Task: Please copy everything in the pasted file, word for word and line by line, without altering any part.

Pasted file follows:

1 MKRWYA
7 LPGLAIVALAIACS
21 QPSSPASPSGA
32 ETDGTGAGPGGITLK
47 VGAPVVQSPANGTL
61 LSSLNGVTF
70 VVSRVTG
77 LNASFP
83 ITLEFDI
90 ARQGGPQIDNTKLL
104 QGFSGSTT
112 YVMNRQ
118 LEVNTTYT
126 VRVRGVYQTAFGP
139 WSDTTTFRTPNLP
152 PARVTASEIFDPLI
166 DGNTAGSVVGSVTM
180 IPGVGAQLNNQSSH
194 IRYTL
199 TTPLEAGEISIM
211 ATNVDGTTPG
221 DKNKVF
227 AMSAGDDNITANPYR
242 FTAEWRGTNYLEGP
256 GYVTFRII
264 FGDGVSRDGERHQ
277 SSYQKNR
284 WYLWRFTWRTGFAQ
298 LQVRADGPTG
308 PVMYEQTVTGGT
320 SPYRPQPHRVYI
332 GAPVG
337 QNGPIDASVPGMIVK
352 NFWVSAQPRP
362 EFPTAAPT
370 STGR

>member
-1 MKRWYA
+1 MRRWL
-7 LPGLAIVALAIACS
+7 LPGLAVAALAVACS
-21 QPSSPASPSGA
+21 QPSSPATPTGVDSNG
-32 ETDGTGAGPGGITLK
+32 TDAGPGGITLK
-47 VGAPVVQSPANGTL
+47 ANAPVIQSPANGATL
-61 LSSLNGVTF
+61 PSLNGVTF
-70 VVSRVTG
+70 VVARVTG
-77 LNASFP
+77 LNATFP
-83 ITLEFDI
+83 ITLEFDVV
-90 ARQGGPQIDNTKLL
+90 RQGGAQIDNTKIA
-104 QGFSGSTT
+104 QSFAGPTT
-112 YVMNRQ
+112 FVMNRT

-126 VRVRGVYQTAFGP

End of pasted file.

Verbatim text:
1 MKRWYA
7 LPGLAIVALAIACS
21 QPSSPASPSGA
32 ETDGTGAGPGGITLK
47 VGAPVVQSPANGTL
61 LSSLNGVTF
70 VVSRVTG
77 LNASFP
83 ITLEFDI
90 ARQGGPQIDNTKLL
104 QGFSGSTT
112 YVMNRQ
118 LEVNTTYT
126 VRVRGVYQTAFGP
139 WSDTTTFRTPNLP
152 PARVTASEIFDPLI
166 DGNTAGSVVGSVTM
180 IPGVGAQLNNQSSH
194 IRYTL
199 TTPLEAGEISIM
211 ATNVDGTTPG
221 DKNKVF
227 AMSAGDDNITANPYR
242 FTAEWRGTNYLEGP
256 GYVTFRII
264 FGDGVSRDGERHQ
277 SSYQKNR
284 WYLWRFTWRTGFAQ
298 LQVRADGPTG
308 PVMYEQTVTGGT
320 SPYRPQPHRVYI
332 GAPVG
337 QNGPIDASVPGMIVK
352 NFWVSAQPRP
362 EFPTAAPT
370 STGR

>member
-1 MKRWYA
+1 MRRWL
-7 LPGLAIVALAIACS
+7 LPGLAVAALAVACS
-21 QPSSPASPSGA
+21 QPSSPATPTGVDSNG
-32 ETDGTGAGPGGITLK
+32 TDAGPGGITLK
-47 VGAPVVQSPANGTL
+47 ANAPVIQSPANGATL
-61 LSSLNGVTF
+61 PSLNGVTF
-70 VVSRVTG
+70 VVARVTG
-77 LNASFP
+77 LNATFP
-83 ITLEFDI
+83 ITLEFDVV
-90 ARQGGPQIDNTKLL
+90 RQGGAQIDNTKIA
-104 QGFSGSTT
+104 QSFAGPTT
-112 YVMNRQ
+112 FVMNRT

-126 VRVRGVYQTAFGP